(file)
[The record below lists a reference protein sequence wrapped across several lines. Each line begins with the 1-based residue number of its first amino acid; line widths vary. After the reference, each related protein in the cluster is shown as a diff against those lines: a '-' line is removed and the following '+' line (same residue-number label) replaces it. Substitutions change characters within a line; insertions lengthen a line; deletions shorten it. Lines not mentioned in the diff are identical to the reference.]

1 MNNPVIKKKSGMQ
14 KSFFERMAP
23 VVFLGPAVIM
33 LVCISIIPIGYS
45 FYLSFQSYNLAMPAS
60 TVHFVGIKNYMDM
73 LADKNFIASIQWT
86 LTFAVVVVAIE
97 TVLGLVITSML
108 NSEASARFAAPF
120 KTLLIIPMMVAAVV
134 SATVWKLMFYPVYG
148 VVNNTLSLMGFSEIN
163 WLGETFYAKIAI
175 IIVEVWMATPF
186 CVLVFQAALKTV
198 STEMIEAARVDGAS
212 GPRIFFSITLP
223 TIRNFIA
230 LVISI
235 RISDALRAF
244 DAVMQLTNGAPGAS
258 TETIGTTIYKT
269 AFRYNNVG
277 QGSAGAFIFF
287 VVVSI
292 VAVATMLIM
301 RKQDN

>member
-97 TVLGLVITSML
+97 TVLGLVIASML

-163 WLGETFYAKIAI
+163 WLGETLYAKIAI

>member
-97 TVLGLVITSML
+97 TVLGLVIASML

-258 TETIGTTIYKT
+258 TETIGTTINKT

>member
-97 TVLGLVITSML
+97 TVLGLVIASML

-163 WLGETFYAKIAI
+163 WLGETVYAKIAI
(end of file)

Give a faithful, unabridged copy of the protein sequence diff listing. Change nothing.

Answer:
[The record below lists a reference protein sequence wrapped across several lines. Each line begins with the 1-based residue number of its first amino acid; line widths vary. After the reference, each related protein in the cluster is shown as a diff against those lines: a '-' line is removed and the following '+' line (same residue-number label) replaces it. Substitutions change characters within a line; insertions lengthen a line; deletions shorten it. Lines not mentioned in the diff are identical to the reference.]

1 MNNPVIKKKSGMQ
14 KSFFERMAP
23 VVFLGPAVIM
33 LVCISIIPIGYS
45 FYLSFQSYNLAMPAS
60 TVHFVGIKNYMDM
73 LADKNFIASIQWT
86 LTFAVVVVAIE
97 TVLGLVITSML
108 NSEASARFAAPF
120 KTLLIIPMMVAAVV
134 SATVWKLMFYPVYG
148 VVNNTLSLMGFSEIN
163 WLGETFYAKIAI
175 IIVEVWMATPF
186 CVLVFQAALKTV
198 STEMIEAARVDGAS
212 GPRIFFSITLP
223 TIRNFIA
230 LVISI
235 RISDALRAF
244 DAVMQLTNGAPGAS
258 TETIGTTIYKT
269 AFRYNNVG
277 QGSAGAFIFF
287 VVVSI
292 VAVATMLIM
301 RKQDN

>member
-97 TVLGLVITSML
+97 TVLGLVIASML

-163 WLGETFYAKIAI
+163 WLGETLYAKIAI

>member
-97 TVLGLVITSML
+97 TVLGLVIASML

-258 TETIGTTIYKT
+258 TETIGTTINKT

>member
-97 TVLGLVITSML
+97 TVLGLVIASML

-163 WLGETFYAKIAI
+163 WLGETVYAKIAI